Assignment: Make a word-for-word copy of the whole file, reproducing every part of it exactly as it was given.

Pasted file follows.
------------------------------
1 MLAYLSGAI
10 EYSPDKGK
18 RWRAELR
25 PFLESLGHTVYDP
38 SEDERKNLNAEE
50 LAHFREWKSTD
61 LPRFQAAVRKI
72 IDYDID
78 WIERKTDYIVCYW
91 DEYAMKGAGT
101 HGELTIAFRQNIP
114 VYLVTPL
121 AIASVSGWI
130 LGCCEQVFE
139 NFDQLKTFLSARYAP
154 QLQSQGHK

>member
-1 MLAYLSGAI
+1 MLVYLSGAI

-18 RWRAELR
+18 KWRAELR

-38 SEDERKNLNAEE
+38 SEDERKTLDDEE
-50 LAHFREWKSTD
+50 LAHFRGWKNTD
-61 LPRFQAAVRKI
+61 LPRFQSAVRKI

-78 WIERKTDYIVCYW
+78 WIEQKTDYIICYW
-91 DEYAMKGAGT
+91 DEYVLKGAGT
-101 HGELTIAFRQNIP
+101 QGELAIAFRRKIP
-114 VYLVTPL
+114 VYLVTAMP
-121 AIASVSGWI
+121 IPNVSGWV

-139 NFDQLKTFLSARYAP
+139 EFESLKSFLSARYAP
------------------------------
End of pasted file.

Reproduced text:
1 MLAYLSGAI
10 EYSPDKGK
18 RWRAELR
25 PFLESLGHTVYDP
38 SEDERKNLNAEE
50 LAHFREWKSTD
61 LPRFQAAVRKI
72 IDYDID
78 WIERKTDYIVCYW
91 DEYAMKGAGT
101 HGELTIAFRQNIP
114 VYLVTPL
121 AIASVSGWI
130 LGCCEQVFE
139 NFDQLKTFLSARYAP
154 QLQSQGHK

>member
-1 MLAYLSGAI
+1 MLVYLSGAI

-18 RWRAELR
+18 KWRAELR

-38 SEDERKNLNAEE
+38 SEDERKTLDDEE
-50 LAHFREWKSTD
+50 LAHFRGWKNTD
-61 LPRFQAAVRKI
+61 LPRFQSAVRKI

-78 WIERKTDYIVCYW
+78 WIEQKTDYIICYW
-91 DEYAMKGAGT
+91 DEYVLKGAGT
-101 HGELTIAFRQNIP
+101 QGELAIAFRRKIP
-114 VYLVTPL
+114 VYLVTAMP
-121 AIASVSGWI
+121 IPNVSGWV

-139 NFDQLKTFLSARYAP
+139 EFESLKSFLSARYAP